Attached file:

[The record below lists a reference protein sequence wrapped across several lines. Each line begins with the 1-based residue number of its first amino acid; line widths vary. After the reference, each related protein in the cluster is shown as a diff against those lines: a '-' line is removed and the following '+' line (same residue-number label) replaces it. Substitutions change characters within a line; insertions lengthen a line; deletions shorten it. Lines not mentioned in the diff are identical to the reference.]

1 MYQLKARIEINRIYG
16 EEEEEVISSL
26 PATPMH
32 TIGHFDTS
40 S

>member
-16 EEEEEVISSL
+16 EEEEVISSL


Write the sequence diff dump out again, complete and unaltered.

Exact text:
[The record below lists a reference protein sequence wrapped across several lines. Each line begins with the 1-based residue number of its first amino acid; line widths vary. After the reference, each related protein in the cluster is shown as a diff against those lines: a '-' line is removed and the following '+' line (same residue-number label) replaces it. Substitutions change characters within a line; insertions lengthen a line; deletions shorten it. Lines not mentioned in the diff are identical to the reference.]

1 MYQLKARIEINRIYG
16 EEEEEVISSL
26 PATPMH
32 TIGHFDTS
40 S

>member
-16 EEEEEVISSL
+16 EEEEVISSL